The panel of Thembi Ngubane’s is one of the many apart of the AIDS quilt, that stands out. The bright yellow background nicely brings out the South African flag in the center of the quilt. The panel contains a picture of Thembi speaking on a microphone, most likely about AIDS as she wears the AIDS symbol on her jacket. The AIDS Quilt allows the remembrance the thousands of people that have died from HIV/AIDS. The various symbols and pictures allow for an inference of the life the deceased person, however, many questions are left unanswered. As I research the panel and learn about the life of Thembi Ngubane and her work, I am left with one burning question. What about the others?
The topic of HIV/AIDS is often holds negative stigmas across cultures. The narrow-minded beliefs are almost directly correlated to the overlook of those with AIDS as well as their access to help and further resources. The junction of ignorance, environment, social behavior, and lack of education has created an issue that brings forth difficulties as it relates to the HIV/AIDS narrative of not just those living in Africa, but also for minorities of other cultures.
My composition of this paper will first focus on South African culture as it relates to HIV/AIDS. I will begin by analyzing the origin of HIV/AIDS as it relates to the “inception” of the disease and attribution to specific groups of people. Next, I will focus on gender roles in South African (and other) communities as well as how gender inequality plays a role in women’s narratives. Then, I will explain how lack of education in this communities affect the spread and complexity of HIV/AIDS. Lastly, I will focus on activism as a whole in terms of representation and a voice and piece of solitude for the people.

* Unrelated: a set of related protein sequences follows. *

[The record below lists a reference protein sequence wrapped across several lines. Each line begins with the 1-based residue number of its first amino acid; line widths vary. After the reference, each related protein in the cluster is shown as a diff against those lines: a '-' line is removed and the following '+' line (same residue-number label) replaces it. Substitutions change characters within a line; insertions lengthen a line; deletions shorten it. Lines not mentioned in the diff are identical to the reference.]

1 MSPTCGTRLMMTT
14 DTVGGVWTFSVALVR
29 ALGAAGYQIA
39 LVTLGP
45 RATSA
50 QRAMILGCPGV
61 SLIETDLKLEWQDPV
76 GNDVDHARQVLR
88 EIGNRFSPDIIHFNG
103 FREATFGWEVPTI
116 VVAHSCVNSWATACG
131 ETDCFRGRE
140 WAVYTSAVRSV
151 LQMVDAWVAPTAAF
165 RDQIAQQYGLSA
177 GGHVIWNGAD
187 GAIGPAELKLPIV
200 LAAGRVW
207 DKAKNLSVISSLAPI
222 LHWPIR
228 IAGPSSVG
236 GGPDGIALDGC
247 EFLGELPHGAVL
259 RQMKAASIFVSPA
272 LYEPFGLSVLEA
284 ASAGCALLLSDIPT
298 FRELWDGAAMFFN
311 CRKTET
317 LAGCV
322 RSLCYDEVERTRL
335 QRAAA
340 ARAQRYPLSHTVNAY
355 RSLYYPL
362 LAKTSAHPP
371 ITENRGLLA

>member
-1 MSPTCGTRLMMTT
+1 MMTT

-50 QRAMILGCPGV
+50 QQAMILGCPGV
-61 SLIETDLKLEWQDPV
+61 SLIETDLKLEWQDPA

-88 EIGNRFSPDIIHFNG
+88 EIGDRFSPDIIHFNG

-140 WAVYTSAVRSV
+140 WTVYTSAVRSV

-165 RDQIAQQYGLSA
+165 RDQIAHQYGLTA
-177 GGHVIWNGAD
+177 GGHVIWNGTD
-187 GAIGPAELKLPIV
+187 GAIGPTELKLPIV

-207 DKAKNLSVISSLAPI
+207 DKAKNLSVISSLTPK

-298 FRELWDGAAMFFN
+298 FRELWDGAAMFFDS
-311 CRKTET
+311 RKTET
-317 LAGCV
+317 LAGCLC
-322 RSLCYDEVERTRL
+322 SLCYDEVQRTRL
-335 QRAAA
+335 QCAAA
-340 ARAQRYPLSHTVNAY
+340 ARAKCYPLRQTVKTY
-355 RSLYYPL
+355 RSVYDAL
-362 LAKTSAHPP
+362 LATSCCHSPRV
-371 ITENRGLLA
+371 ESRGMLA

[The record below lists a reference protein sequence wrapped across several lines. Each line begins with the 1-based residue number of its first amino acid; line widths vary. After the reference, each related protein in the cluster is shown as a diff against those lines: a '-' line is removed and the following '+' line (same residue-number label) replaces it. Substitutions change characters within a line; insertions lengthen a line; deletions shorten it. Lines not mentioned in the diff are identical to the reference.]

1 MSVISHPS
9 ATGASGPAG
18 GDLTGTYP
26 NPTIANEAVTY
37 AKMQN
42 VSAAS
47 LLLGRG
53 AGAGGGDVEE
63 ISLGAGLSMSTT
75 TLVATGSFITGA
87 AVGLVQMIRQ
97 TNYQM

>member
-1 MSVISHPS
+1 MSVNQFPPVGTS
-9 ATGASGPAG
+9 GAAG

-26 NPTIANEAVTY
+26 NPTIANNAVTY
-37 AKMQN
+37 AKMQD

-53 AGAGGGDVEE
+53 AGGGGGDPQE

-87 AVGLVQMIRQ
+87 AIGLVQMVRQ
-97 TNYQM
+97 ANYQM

I will also include the panel of Victor L. Laureano, in order to give another view of the acceptance of the disease in other communities. Laureano is of Puerto Rican heritage so, the second part of my essay will give insight on HIV/AIDS in Puerto Rico. In terms of this panel, I will first focus on the way in which HIV/AIDS affects this specific community in terms of diagnosis and statistics. Next, I will pay attention to the way in which AIDS is accepted in the Puerto Rican/Latino community/heritage as well as the way in which it is dealt with amongst the people. Lastly, will focus on means of solution to the issues face by Puerto Rican people with HIV/AIDS.
In order to bring the two panels together, I will conclude by offering a viewpoint that compares the way in which these vastly different cultures are similarly overlooked. These attitudes will bring forth a better understanding for those that are ignorant, and may not necessarily be dealing with the virus firsthand. The coming together of my research and further accounts will aid in the finding of a common grounds for education on the disease and ways to help those who’s voices and livelihood go unheard.
There are always individuals that appear “numb” to the problems happening around them – because it isn’t happening to them. AIDS is something that has been looked down upon for years, and because of this, it is imperative that we change the way we look at it. As humans, it is somewhat of our moral duty to treat everyone with respect and love, despite how we may feel. Regardless of who we are, everyone deserves to be remembered for individuality – not by an illness.